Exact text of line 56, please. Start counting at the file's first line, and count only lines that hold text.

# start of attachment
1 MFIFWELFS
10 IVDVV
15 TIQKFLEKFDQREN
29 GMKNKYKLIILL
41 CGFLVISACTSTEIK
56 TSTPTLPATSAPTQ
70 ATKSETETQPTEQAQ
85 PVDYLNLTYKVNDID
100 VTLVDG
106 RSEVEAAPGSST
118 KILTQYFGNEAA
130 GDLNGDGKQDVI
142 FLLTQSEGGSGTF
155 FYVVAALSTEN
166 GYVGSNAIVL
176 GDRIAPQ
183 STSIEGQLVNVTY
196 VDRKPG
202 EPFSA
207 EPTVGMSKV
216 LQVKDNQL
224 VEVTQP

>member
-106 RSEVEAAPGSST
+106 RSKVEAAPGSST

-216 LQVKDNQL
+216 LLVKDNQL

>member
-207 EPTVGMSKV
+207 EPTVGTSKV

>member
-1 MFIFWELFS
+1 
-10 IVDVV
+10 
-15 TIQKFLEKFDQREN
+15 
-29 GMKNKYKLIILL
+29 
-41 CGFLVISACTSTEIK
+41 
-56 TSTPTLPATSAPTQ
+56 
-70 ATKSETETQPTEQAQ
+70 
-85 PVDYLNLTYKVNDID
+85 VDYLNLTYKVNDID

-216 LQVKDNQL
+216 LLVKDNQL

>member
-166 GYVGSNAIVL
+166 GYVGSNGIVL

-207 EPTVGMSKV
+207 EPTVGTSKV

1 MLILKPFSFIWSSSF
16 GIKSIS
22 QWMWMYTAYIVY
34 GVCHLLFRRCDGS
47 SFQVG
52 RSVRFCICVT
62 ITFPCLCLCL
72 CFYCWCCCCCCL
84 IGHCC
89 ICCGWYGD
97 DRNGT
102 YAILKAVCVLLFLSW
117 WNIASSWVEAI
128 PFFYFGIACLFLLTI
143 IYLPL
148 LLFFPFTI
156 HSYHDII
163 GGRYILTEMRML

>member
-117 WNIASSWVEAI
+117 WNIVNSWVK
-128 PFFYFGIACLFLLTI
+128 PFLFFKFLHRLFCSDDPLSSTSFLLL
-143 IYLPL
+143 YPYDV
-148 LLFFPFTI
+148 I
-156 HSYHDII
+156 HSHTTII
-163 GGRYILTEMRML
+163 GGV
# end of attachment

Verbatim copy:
16 GIKSIS